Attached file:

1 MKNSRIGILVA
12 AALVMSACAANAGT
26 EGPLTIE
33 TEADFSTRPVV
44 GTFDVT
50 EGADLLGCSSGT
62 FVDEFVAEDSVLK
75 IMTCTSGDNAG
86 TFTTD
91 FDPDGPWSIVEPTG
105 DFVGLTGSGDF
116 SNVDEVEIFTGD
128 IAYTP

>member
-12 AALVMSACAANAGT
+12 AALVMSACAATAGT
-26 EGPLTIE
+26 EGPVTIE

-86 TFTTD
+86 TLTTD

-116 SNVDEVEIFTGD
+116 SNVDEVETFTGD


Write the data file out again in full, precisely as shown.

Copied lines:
1 MKNSRIGILVA
12 AALVMSACAANAGT
26 EGPLTIE
33 TEADFSTRPVV
44 GTFDVT
50 EGADLLGCSSGT
62 FVDEFVAEDSVLK
75 IMTCTSGDNAG
86 TFTTD
91 FDPDGPWSIVEPTG
105 DFVGLTGSGDF
116 SNVDEVEIFTGD
128 IAYTP

>member
-12 AALVMSACAANAGT
+12 AALVMSACAATAGT
-26 EGPLTIE
+26 EGPVTIE

-86 TFTTD
+86 TLTTD

-116 SNVDEVEIFTGD
+116 SNVDEVETFTGD